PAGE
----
The thyroid gland is found in the neck and is made up of two lobes. This gland regulates the speed at which other body processes work. The thyroid gland is part of a three gland system including the hypothalamus and the pituitary. Problems in either of these glands can negatively impact the amount of hormone released by the thyroid. Diseases such as Hypothyroidism (too little hormone) and hyperthyroidism (too much) are a direct result of this gland system not operating properly.
Dogs with this condition are suffering from the a tumor destroying the thyroid or the pituitary gland. Since hypothyroidism in dogs is related to less hormone, this directly relates to a slowing down of body systems. Specifically this means that there is a drop in production of thyroxine (T4) and 3,5,3 triiodothyronine (T3). One in 250 dogs develop the condition. The mean age is 7 years old.
Source: Oxford Labs
The disorder is referred to as being primary (caused by a problem in
the thyroid gland, in a form called lymphocytic thyroiditis and
Idiopathic thyroid atrophy), secondary (caused by another process in
the dog such as a pituitary gland problem), or tertiary (caused by the
part of the brain called the hypothalamus).
- Lymphocytic thyroiditis: When the thyroid is infiltrated by
lymphocytes, which are small white blood cells that help the immune
- Idiopathic thyroid atrophy: Where the thyroid gland wastes away
with no known cause
- Neoplasia: Cancerous tumor growth
Disease: Abnormal pituitary function
- Congenital problems
- Iodine deficiency due to dietary problems
- Iatrogenic: caused by a surgical procedure or radiation therapy
Large breed dogs have a higher incidence of hypothyroidism:
- Doberman Pinscher
- Golden Retriever
- Labrador Retriever
- Cocker Spaniel
- German Shepherd dog
- Mixed breeds
Dog Thyroid Symptoms
The behavioral, gastrointestinal, cardiovascular, nervous, neuromuscular, ocular (eyes), skin and reproductive systems can be affected. Typical symptoms are:
- hair loss
- weight gain
- mental dullness
- decrease in activity
- can't keep warm
- dry skin
- dry or dull coat
- skin infection/skin pus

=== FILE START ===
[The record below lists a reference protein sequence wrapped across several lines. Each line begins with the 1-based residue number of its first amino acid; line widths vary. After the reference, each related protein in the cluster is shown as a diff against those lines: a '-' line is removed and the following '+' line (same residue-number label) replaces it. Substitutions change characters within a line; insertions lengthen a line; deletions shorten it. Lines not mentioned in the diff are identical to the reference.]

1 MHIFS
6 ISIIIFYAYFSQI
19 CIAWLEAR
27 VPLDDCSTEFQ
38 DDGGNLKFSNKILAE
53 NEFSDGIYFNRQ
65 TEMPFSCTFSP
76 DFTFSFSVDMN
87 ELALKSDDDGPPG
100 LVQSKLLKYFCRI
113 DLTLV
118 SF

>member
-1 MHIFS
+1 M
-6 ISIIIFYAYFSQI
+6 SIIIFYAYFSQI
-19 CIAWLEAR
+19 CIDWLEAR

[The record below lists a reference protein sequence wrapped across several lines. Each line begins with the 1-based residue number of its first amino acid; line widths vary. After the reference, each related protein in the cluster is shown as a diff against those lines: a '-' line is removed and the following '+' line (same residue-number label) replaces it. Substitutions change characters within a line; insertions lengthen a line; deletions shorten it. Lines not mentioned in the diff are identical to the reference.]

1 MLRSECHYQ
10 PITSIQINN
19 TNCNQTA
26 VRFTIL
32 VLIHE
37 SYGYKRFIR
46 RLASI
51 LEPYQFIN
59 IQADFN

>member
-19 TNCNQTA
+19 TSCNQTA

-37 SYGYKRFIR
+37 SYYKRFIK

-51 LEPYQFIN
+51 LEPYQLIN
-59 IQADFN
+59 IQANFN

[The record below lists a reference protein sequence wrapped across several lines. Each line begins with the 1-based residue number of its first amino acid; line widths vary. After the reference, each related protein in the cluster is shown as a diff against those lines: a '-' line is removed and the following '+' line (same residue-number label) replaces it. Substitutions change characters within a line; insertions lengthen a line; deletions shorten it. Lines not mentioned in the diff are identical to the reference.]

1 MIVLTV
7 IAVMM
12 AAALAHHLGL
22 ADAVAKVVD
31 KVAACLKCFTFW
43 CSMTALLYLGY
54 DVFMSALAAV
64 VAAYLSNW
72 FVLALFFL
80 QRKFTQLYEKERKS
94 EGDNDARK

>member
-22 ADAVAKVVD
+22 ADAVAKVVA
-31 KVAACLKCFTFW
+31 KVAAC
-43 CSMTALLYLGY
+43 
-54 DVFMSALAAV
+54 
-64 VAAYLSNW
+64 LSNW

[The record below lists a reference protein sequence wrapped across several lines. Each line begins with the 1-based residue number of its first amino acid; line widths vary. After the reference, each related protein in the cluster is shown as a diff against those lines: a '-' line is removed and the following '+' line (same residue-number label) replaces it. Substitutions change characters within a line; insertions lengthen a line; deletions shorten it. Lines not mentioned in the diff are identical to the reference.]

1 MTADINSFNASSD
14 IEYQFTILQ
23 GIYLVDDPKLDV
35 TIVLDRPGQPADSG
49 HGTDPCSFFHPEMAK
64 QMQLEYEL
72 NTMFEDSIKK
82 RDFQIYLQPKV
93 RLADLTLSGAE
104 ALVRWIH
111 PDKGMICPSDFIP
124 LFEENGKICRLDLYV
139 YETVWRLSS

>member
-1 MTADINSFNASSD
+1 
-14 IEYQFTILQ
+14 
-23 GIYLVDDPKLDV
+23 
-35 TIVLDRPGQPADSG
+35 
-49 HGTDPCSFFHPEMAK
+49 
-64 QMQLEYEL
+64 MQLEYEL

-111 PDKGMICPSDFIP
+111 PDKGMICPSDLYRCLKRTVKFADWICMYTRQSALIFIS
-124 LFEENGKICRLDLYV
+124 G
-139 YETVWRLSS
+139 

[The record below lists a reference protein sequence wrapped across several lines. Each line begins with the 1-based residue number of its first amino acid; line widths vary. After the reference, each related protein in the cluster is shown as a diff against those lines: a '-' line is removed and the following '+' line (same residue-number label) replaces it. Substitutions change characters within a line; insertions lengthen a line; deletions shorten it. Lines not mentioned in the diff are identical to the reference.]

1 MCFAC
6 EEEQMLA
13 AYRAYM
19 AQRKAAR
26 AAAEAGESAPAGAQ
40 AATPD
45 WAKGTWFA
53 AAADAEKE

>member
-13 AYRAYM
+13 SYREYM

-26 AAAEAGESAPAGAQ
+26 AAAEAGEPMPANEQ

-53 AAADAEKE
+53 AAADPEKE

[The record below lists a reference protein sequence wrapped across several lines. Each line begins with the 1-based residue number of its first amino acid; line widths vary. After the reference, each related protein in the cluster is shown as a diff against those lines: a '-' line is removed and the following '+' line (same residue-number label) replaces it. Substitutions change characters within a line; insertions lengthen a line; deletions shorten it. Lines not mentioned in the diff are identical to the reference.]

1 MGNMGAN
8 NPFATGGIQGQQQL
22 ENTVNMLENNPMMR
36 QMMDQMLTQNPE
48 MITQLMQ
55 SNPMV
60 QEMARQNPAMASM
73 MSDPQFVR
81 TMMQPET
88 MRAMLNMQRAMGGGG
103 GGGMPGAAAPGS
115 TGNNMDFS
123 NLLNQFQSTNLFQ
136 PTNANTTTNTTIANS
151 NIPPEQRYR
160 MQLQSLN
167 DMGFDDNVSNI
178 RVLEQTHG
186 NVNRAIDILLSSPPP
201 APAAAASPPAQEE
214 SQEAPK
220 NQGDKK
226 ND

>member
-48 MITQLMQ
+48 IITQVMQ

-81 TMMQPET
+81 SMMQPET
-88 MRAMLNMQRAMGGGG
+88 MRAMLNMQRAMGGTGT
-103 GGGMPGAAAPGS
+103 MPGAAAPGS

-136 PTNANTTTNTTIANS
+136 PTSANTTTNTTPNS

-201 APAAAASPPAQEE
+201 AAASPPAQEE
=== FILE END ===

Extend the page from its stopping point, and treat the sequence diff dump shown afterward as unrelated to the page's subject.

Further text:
- ear canal infection (otitis externa)
- skin thickening and puffy eyes (rare)
- Facial paralysis
Symptoms are similar to euthyroid sick syndrome (normal thyroid function accompanied by abnormalities in the level of hormones in the body, usually seen in sick patients), which needs to be differentiated by hypothyroidism before a final diagnosis can be made.
Diagnosis for this type of dog thyroid problem involves measuring the amount of thyroid hormone being produced.
Thyroid problem in dog treatment due to hypothyroidism involves replacement therapy of the hormone for the life of the patient. It may take some experimentation by your veterinarian to get the level right. Dogs will have a normal lifespan after treatment and any symptoms should clear. Dogs will be tested for thyroid function 6 weeks after starting therapy, then every 6 to 8 weeks for 6 to 8 months, then 2x per year.
If the condition is left untreated dogs can develop myxedema (skin swelling), myxedema coma or atherosclerosis (build up of plaque in the blood vessels).
Hyperthyroidism means that your dog is producing too much thyroid hormone. There is a higher incidence of the disease in Labrador Retrievers. The condition is usually caused by a dog thyroid tumor and is a very aggressive form of cancer, with 10% of dogs with a thyroid carnicoma being hyperthyroid (1). A form of hyperthyroidism in dogs, Iatrogenic hyperthyroidism is caused by over supplementation, but is rare.
This excess hormone causes the metabolism to speed up resulting in:
- weight loss
- desire to eat more
- faster heart rate
- increased urination
- shortness of breath
Diagnosis is made by measuring the levels of thyroid hormone in your dog's body.
Treatment of hyperthyroidism involves surgically removing the diseased portion of the thyroid and then using hormone replacement therapy if needed. Chemotherapy, radioactive iodine therapy are also used depending on the tumor size, how invasive it is in surrounding tissue and if it has started to metastasize or spread to other organs.
Holistic veterinarians believe that in the case of hypothyroidism, that natural medicine (herbal remedies) can be used to naturally stimulate hormone production vs. the man made synthetic kind prescribed be veterinarians. It might be worth discussing with your veterinarian alternatives such as the one made by Pet Alive called Thyro-Pet.
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(1) Feldman EC, Nelson RW. Canine thyroid tumors and hyperthyroidism. In: Feldman EC, Nelson RW. Canine and Feline Endocrinology and Reproduction. St. Louis: WB Saunders, 2004, pp 219-249.
(2) Feldman EC, Nelson RW. Hypothyroidism. In: Feldman EC, Nelson RW. Canine and Feline Endocrinology and Reproduction. St. Louis: WB Saunders; 2004, pp 86-151.
Merck/Merial Manual for Pet Health
The Mechanic's Guide to Your Patient's "Idle System": Thyroid
The Pet Hospital, Portland, OR, USA.